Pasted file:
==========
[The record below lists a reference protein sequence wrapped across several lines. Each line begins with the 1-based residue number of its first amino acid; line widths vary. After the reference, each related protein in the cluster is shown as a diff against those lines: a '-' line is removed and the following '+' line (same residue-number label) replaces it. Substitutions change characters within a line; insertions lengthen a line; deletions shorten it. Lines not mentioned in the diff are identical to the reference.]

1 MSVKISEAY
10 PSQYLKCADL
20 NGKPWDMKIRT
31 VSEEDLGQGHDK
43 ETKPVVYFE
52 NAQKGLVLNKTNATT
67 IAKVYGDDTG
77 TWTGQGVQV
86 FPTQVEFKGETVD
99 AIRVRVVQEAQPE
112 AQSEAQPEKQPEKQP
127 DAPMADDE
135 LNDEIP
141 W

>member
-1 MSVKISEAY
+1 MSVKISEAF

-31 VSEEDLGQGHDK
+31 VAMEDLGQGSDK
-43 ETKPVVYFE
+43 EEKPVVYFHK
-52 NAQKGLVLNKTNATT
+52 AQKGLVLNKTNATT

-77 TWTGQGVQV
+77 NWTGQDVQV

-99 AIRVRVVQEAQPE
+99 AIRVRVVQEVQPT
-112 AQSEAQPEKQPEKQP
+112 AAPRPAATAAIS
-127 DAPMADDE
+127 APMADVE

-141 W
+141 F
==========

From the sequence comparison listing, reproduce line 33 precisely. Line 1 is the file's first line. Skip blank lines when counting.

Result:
-141 W